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Amidst the phone hacking trial, the publisher of ‘Mirror’ apologizes to Prince Harry

Prince Harry

Prince Harry has received an apology from Mirror Group Newspapers (MGN) for unlawful information gathering as the lawsuit comes to London court.

The apology arrived Wednesday as the trial for the Duke of Sussex’s suit against the publisher of the Daily Mirror, Sunday Mirror, Daily Express, and more officially began this week. Prince Harry, 38, is one of four “representative” claimants chosen as “test cases” from a larger group of high-profile figures suing the publisher for alleged unlawful information gathering, The Independent previously reported.

The apology arrived in court filings from MGN, stating that the media group “unreservedly apologizes” for one instance of unlawful information gathering against King Charles‘ son and that the violation “warrants compensation,” Sky News reported. According to the outlet, an MGN journalist ordered a private investigator to illegally gather information about the prince’s activities at a London nightclub in 2004. The article that followed in The People is not one of Harry’s claims in this case, however, the BBC said.

“MGN unreservedly apologizes for all such instances of UIG, and assures the claimants that such conduct will never be repeated,” the apology read in full. The publishing hub continues to deny allegations of voicemail hacking, arguing that the legal time limit has passed for some of the cases. Prince Harry’s case involves 148 articles published between 1996 and 2010, the BBC added.

While the Duke of Sussex’s attorney David Sherborne was at court Wednesday, the Duke of Sussex was not. Prince Harry was not expected to make an appearance at the start of the trial against MGN, though he made a quick trip to the U.K. over the weekend to see his father’s coronation on Saturday. He flew home nearly immediately after, arriving back in the U.S. on the evening of his son Prince Archie’s 4th birthday.

In a written submission, Sherborne said his client “experienced unusual telephone and media-related activity which is consistent, now in hindsight but at the time unsuspected, with the unauthorized accessing of his voicemails and another unlawful information gathering,” Sky News reported.

The attorney added that Prince Harry specifically received missed and hung-up phone calls “on an almost daily basis from numbers he did not recognize.”

“This unlawful activity, including in particular knowing where the Duke of Sussex was going to be at a given time and the widespread dissemination amongst MGN’s journalists of private information relating to him, posed a very real and large-scale security risk for the Duke of Sussex, his family, and his associates,” he argued, Sky News said.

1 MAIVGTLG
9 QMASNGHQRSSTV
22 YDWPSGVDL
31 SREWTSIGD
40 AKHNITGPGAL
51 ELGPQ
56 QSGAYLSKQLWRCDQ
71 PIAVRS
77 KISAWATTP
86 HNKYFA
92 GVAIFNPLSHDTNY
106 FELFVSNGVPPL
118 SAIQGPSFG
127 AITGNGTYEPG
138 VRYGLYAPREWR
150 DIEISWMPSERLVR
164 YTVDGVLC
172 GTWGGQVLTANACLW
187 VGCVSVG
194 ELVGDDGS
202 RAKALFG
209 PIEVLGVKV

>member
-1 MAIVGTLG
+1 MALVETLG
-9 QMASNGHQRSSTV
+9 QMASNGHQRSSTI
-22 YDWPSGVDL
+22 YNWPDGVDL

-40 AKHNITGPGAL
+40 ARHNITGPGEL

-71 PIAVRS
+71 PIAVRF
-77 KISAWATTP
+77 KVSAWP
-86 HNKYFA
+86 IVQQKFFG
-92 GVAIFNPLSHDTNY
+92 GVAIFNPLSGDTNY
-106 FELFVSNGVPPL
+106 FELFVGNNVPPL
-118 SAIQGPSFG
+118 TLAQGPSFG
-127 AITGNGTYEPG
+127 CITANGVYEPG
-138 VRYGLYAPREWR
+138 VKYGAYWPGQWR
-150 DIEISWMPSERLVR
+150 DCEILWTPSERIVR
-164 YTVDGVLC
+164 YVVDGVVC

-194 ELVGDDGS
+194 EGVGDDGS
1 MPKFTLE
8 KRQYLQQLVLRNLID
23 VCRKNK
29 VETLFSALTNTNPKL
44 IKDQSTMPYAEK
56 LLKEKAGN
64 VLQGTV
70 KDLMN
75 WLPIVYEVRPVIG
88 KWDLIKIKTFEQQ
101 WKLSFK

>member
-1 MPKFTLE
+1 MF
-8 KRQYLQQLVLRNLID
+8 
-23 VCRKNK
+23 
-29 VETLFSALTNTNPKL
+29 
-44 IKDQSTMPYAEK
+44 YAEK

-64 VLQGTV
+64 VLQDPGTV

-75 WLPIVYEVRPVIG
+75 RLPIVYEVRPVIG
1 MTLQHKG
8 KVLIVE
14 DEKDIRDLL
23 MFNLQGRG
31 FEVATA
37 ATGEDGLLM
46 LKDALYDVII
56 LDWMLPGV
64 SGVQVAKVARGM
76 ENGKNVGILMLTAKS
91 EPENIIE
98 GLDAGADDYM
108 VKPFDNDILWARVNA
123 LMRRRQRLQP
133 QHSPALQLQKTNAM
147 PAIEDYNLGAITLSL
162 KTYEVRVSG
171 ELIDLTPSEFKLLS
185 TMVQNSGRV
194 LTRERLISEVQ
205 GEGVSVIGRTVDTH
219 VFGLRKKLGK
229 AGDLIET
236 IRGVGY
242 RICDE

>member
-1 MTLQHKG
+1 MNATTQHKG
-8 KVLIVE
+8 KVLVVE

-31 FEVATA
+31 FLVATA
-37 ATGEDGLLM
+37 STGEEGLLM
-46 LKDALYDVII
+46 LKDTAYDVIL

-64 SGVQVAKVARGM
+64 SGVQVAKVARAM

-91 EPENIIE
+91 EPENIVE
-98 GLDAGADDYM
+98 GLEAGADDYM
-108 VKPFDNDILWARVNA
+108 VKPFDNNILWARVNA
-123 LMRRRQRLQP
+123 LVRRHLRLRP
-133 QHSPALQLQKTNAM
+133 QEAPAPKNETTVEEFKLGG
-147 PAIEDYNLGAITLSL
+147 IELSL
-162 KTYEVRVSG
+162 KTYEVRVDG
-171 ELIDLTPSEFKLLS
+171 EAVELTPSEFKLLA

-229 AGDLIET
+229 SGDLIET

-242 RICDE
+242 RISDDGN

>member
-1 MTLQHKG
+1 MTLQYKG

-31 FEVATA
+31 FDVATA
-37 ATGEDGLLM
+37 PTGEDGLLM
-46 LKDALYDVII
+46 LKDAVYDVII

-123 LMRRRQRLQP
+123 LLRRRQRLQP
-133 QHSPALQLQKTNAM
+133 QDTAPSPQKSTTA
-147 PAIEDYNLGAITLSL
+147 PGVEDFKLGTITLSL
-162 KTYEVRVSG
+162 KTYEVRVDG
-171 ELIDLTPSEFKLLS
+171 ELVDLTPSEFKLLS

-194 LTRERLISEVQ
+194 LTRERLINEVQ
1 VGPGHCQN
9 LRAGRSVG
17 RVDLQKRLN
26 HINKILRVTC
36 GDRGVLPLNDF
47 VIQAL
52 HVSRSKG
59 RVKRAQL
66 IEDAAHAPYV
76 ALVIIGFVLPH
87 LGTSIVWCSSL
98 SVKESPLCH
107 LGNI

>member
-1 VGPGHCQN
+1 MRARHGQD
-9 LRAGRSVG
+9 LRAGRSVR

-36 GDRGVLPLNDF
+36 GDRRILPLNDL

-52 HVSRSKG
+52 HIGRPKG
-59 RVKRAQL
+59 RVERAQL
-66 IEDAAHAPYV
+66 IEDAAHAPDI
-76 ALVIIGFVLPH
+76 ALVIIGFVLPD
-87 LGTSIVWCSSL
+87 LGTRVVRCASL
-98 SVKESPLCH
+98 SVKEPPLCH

Though he wasn’t there for the start of the trial, Prince Harry is expected to appear in London court in June. The trial itself is expected to last between six and seven weeks, and Harry will make modern royal history as the first member of the royal family to step up in court as a witness when he gives evidence.

The other claimants are actress Nikki Sanderson, actor Michael Turner and Fiona Wightman, ex-wife of comedian Paul Whitehouse. Prince Harry is also currently involved in litigation against two other publishing hubs for claims of unlawful information gathering.

In late March, the Duke of Sussex made a surprise appearance at London’s High Court, attending three out of four days of hearings that will determine whether his lawsuit against Associated Newspapers, publisher of the Daily Mail and Mail on Sunday, goes to trial. A further decision has not yet been announced.

In late April, the High Court of Justice in London held a preliminary hearing that will determine whether the Duke of Sussex’s suit against the publisher of The Sun and the now-defunct News of the World goes to trial. As seen in a witness statement obtained by PEOPLE, Prince Harry is suing NGN over unlawful information gathering from “as early as 1994 until at least 2016.”

The Duke of Sussex claimed NGN had a “secret agreement” in place with the royal family which meant that he previously could not bring a claim against the publisher forward and that his brother Prince William quietly received a “very large sum of money” in a settlement.

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